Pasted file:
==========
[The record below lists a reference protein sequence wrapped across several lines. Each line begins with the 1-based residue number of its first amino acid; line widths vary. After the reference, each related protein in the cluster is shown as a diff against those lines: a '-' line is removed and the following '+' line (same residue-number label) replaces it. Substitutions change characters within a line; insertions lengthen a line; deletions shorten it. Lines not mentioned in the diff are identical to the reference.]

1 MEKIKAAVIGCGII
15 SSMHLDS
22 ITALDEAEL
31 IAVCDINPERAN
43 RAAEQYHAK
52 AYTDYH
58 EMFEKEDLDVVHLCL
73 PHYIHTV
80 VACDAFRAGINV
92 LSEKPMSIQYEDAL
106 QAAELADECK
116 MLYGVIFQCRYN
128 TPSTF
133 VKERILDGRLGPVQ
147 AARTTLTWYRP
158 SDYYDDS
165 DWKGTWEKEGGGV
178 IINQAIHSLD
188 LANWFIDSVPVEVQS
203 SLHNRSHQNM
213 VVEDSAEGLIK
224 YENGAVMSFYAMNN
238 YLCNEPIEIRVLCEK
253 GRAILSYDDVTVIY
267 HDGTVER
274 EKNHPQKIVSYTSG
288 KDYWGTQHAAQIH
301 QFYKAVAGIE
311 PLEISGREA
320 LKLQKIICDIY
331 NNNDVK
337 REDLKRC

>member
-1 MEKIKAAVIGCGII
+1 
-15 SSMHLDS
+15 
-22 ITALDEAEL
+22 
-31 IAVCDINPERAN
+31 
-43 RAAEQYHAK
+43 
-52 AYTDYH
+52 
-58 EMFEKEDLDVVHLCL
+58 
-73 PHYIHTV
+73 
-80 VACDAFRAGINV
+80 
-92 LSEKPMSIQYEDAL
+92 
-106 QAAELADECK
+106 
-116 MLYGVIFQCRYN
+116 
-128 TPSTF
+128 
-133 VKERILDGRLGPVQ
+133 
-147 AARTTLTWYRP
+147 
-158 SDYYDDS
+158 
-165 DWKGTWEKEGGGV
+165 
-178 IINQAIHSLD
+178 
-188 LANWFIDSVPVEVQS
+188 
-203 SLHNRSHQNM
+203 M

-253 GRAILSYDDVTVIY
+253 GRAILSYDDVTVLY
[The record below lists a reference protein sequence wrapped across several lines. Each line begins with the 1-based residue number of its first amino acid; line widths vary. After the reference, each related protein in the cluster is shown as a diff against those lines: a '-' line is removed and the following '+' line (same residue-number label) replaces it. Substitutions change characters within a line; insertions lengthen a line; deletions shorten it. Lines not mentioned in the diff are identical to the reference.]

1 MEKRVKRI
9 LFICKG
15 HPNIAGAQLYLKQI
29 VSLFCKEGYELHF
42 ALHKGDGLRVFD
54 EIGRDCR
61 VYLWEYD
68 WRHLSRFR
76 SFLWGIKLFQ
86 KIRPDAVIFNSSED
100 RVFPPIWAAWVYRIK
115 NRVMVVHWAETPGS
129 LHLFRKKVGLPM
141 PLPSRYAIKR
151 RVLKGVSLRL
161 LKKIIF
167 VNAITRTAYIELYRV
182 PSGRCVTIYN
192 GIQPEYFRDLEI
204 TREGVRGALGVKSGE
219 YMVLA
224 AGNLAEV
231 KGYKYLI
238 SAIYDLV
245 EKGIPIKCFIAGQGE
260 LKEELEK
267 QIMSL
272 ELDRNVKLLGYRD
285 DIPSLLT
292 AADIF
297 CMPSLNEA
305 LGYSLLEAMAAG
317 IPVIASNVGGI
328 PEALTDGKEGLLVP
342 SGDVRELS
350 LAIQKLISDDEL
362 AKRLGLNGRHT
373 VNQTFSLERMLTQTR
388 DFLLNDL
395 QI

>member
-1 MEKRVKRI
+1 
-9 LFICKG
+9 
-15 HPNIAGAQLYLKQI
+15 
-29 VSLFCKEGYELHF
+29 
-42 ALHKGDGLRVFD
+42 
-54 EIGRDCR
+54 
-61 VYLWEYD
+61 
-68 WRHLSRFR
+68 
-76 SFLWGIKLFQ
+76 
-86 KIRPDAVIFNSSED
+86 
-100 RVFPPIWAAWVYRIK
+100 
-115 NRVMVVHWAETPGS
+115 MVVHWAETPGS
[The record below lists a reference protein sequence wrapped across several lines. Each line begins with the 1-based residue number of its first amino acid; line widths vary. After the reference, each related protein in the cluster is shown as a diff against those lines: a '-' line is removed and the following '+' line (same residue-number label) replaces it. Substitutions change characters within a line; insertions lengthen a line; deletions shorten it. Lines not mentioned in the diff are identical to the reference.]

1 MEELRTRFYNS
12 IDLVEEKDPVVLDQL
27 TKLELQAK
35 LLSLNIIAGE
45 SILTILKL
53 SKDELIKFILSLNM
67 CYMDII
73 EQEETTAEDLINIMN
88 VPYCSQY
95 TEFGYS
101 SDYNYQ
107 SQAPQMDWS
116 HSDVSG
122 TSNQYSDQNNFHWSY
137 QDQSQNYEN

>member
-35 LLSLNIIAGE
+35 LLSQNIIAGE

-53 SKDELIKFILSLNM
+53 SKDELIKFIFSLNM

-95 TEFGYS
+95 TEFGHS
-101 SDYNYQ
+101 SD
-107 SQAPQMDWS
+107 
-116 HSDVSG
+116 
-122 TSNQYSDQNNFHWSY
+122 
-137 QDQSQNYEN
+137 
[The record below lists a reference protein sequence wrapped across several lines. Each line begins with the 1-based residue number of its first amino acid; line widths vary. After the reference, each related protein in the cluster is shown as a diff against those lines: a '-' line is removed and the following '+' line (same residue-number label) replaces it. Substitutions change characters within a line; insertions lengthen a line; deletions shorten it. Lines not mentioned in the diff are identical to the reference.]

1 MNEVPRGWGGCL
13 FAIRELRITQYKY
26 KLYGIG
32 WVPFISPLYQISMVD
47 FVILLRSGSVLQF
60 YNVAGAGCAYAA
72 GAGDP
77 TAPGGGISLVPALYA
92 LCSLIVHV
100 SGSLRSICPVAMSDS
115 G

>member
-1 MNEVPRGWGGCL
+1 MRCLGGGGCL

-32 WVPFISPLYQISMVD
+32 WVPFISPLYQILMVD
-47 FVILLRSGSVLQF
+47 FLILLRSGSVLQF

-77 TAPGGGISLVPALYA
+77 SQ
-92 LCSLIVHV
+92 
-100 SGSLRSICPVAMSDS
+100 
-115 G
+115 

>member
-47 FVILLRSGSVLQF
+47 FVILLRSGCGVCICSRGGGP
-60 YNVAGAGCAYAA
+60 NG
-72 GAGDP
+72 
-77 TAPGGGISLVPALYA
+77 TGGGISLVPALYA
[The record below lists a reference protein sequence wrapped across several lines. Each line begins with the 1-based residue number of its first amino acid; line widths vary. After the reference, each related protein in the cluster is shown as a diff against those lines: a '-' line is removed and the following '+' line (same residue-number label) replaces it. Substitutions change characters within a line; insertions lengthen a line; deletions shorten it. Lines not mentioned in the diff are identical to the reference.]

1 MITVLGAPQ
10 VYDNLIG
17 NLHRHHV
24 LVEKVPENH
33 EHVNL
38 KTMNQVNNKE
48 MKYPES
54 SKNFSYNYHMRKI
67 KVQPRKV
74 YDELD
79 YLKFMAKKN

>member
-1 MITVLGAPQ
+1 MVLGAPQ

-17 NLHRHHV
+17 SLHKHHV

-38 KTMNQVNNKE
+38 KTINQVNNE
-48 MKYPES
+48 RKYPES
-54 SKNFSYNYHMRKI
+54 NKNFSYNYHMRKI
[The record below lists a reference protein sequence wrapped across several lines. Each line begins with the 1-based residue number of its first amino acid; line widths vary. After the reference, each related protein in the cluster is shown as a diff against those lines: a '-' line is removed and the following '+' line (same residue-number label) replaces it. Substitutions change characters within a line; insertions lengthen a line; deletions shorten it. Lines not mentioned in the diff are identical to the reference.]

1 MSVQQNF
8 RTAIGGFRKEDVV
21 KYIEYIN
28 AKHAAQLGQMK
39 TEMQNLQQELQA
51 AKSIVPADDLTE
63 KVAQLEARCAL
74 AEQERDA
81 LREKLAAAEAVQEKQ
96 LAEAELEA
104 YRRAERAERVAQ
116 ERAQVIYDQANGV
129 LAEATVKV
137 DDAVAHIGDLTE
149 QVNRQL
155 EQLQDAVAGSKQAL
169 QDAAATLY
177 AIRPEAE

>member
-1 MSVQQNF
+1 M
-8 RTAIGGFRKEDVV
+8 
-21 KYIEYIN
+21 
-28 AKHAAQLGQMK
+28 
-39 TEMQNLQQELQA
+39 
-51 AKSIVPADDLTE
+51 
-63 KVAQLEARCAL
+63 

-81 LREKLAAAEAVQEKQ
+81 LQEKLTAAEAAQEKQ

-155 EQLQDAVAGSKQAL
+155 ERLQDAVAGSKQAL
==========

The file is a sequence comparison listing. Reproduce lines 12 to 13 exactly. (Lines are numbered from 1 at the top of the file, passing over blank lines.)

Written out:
106 QAAELADECK
116 MLYGVIFQCRYN